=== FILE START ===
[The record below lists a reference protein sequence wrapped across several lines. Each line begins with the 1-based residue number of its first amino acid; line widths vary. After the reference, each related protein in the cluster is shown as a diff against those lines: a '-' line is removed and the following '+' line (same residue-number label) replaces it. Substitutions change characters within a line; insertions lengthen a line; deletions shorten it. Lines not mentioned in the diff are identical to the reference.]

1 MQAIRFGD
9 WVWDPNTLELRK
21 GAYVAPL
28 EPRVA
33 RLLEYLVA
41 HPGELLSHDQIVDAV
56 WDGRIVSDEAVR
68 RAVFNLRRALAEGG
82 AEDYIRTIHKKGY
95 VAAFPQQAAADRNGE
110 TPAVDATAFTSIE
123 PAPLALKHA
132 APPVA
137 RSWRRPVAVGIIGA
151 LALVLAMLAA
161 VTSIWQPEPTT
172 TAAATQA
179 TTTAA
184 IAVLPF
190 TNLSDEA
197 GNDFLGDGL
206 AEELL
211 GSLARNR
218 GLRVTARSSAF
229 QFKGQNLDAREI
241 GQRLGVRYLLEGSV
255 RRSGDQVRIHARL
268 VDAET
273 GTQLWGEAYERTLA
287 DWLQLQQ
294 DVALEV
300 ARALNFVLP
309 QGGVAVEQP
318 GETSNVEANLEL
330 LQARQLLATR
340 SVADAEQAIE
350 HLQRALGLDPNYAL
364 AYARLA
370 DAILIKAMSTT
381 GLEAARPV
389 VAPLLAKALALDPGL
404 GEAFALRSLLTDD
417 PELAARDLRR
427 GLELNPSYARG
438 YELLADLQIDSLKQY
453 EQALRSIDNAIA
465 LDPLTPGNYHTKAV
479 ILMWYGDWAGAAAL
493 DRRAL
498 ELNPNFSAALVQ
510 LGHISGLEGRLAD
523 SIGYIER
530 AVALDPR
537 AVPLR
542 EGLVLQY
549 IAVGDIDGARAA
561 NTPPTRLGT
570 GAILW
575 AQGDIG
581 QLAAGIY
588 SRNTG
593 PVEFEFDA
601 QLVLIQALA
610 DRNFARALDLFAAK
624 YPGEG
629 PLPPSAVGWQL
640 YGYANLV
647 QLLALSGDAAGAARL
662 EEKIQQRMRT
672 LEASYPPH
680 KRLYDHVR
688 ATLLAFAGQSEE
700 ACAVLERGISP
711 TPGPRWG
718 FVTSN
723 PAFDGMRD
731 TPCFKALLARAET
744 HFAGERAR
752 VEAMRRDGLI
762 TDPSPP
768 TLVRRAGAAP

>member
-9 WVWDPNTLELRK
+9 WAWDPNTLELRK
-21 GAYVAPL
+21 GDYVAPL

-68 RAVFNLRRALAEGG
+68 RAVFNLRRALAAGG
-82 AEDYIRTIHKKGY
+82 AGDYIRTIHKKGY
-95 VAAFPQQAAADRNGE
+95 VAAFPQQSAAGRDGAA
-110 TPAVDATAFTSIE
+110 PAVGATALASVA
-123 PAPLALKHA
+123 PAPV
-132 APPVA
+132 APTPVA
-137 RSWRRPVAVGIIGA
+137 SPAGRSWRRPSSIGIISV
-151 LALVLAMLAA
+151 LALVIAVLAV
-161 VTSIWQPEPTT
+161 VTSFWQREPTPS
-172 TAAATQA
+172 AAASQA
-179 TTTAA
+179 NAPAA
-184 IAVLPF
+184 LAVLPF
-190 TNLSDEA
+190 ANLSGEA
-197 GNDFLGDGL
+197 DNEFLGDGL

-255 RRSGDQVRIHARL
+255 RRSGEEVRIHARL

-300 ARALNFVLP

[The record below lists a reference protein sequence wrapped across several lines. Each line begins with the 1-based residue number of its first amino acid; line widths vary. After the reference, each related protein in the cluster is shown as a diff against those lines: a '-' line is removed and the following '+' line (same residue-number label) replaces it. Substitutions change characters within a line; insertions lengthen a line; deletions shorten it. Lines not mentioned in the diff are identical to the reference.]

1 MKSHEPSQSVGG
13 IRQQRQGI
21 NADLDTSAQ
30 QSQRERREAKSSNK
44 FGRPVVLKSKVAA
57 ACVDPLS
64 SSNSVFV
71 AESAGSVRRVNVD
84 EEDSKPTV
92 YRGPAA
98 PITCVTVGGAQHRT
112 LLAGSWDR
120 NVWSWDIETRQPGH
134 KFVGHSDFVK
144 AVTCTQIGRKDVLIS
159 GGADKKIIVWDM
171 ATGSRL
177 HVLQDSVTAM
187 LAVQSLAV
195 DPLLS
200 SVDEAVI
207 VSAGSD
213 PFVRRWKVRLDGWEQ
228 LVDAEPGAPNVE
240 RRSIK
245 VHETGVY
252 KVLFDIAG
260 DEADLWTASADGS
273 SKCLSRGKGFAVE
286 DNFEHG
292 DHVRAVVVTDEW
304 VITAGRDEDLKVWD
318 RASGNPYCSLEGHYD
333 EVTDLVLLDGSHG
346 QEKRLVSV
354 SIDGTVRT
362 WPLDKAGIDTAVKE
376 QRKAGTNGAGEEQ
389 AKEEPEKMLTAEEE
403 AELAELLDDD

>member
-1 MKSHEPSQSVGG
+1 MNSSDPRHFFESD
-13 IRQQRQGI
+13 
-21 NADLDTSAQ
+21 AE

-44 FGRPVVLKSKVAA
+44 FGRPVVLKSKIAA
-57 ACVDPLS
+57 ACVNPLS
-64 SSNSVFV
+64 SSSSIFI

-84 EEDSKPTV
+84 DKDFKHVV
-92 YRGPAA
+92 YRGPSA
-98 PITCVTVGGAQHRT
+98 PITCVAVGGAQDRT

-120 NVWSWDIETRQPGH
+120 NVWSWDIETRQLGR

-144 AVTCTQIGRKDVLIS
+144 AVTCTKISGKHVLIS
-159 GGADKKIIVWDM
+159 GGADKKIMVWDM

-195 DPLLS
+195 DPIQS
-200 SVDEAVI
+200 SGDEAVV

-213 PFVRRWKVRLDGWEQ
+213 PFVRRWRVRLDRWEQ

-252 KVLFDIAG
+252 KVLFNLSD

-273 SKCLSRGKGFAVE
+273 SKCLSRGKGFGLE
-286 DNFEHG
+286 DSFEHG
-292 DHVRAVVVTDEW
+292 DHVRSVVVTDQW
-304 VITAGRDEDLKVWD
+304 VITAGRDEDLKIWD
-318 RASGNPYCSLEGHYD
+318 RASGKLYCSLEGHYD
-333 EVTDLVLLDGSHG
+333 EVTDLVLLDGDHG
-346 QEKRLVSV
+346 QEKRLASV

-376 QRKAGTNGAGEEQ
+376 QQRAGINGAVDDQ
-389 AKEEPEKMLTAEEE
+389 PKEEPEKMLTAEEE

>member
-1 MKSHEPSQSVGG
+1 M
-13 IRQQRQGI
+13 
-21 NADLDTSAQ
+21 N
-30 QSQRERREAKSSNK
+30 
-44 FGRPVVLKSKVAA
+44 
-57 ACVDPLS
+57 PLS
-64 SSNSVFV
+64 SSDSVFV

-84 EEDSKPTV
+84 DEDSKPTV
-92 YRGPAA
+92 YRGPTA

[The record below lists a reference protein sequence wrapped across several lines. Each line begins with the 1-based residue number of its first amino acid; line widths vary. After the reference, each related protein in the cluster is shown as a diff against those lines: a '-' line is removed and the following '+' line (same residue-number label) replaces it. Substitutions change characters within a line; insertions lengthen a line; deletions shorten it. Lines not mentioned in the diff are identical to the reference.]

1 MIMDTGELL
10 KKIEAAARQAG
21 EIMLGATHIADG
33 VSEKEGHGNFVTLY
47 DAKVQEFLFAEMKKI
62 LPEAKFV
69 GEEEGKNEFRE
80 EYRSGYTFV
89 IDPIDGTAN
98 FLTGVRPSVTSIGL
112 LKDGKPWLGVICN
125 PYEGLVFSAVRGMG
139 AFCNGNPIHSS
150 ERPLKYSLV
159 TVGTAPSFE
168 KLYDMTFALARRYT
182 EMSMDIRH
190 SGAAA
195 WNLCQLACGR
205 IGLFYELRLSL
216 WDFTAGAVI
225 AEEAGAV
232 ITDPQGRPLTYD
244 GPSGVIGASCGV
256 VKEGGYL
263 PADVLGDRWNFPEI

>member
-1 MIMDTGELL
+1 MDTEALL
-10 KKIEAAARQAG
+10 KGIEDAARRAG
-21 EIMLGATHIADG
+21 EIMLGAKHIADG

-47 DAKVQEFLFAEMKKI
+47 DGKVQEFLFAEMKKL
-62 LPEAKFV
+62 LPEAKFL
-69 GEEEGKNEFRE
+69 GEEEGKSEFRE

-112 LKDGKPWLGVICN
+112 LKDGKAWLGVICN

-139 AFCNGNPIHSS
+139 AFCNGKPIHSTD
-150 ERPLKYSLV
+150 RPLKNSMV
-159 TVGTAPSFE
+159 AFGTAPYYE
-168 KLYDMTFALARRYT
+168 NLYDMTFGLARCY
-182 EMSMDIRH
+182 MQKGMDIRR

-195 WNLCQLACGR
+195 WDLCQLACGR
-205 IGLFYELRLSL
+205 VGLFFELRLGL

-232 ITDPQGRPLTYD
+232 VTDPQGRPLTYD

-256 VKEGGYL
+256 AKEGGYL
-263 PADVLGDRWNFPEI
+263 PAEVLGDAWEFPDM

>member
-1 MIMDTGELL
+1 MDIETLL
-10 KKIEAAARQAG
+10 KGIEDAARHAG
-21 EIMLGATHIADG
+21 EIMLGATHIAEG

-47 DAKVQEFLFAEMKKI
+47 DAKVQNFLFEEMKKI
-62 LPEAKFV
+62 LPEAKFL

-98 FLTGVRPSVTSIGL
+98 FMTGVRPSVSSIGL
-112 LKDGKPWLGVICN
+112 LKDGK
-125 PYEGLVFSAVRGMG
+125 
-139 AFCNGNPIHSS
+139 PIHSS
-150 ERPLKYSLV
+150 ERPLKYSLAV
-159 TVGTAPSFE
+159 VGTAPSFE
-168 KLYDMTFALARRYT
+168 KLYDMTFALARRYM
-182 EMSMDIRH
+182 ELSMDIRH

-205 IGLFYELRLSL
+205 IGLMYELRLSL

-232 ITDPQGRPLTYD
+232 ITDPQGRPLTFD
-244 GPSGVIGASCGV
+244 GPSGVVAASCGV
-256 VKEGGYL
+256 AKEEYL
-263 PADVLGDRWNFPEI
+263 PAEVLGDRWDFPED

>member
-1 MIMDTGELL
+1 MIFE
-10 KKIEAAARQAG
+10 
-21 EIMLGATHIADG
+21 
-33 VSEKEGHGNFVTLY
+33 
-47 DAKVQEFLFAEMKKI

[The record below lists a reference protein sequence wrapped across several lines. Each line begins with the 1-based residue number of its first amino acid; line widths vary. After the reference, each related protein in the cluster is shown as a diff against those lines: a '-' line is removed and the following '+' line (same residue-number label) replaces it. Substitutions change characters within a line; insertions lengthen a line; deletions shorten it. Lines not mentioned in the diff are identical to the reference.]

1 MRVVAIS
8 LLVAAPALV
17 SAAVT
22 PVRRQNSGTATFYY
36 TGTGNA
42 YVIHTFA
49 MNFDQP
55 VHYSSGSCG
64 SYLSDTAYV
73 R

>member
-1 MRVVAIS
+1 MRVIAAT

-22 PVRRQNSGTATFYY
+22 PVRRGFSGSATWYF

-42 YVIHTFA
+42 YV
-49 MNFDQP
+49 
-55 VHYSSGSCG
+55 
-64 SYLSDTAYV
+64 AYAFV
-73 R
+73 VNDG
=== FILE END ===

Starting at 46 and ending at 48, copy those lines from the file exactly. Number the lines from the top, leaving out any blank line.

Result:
438 YELLADLQIDSLKQY
453 EQALRSIDNAIA
465 LDPLTPGNYHTKAV